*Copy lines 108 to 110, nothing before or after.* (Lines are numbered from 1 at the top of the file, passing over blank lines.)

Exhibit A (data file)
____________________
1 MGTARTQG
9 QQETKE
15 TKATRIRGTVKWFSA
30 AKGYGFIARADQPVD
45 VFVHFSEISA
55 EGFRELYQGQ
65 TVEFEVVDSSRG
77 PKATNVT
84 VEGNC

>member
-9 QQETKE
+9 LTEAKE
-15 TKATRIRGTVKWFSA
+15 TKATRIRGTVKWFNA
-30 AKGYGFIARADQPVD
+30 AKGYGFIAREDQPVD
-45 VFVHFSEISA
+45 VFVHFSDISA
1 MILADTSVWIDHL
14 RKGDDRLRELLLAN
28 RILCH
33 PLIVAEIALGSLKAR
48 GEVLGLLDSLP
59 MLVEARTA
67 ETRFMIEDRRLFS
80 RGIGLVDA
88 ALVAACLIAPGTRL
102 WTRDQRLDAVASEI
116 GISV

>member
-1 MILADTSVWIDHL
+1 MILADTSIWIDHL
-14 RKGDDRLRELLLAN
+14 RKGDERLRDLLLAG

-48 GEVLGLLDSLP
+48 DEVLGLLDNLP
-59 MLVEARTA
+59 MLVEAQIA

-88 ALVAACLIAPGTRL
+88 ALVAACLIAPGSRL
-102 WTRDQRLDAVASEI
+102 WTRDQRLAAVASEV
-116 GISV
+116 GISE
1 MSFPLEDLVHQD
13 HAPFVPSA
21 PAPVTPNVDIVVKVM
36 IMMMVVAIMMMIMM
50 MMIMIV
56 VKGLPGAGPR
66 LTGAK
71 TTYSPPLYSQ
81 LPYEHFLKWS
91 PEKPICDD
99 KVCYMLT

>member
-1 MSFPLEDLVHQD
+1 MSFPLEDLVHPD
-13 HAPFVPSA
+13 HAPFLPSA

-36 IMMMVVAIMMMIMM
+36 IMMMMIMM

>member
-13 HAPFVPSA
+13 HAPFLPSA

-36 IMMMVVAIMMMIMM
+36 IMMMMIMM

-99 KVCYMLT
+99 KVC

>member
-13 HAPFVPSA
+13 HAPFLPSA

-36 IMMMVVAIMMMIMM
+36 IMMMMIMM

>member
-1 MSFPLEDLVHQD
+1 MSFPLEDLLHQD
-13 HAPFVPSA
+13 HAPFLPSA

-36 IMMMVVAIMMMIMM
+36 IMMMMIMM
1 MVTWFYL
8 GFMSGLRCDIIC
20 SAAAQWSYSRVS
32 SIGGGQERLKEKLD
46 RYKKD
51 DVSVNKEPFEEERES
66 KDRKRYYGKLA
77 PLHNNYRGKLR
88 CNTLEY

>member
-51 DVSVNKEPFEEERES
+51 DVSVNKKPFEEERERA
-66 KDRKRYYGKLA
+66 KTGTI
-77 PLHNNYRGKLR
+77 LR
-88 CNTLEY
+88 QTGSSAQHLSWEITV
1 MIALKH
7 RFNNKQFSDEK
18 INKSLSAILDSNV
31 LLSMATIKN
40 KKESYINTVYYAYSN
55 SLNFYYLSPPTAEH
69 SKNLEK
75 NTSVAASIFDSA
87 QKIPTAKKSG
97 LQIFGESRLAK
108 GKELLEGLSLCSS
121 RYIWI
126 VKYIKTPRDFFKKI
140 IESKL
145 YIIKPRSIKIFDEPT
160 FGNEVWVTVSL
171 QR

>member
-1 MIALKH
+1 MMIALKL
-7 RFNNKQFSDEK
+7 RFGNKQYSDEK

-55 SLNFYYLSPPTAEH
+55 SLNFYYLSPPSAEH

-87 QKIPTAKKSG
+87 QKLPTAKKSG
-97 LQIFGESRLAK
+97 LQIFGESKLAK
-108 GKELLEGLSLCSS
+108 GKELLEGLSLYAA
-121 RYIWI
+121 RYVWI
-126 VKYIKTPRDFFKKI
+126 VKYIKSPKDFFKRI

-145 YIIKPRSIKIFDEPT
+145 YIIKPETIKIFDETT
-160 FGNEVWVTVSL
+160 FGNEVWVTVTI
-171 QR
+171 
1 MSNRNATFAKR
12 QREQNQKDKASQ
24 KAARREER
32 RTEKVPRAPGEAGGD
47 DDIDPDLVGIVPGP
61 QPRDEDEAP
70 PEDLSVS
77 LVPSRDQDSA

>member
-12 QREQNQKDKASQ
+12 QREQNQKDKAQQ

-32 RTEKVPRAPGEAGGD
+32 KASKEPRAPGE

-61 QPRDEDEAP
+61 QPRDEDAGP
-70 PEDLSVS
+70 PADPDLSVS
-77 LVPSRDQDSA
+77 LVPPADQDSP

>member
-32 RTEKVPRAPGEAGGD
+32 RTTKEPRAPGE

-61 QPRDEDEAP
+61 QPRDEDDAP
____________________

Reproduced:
87 QKIPTAKKSG
97 LQIFGESRLAK
108 GKELLEGLSLCSS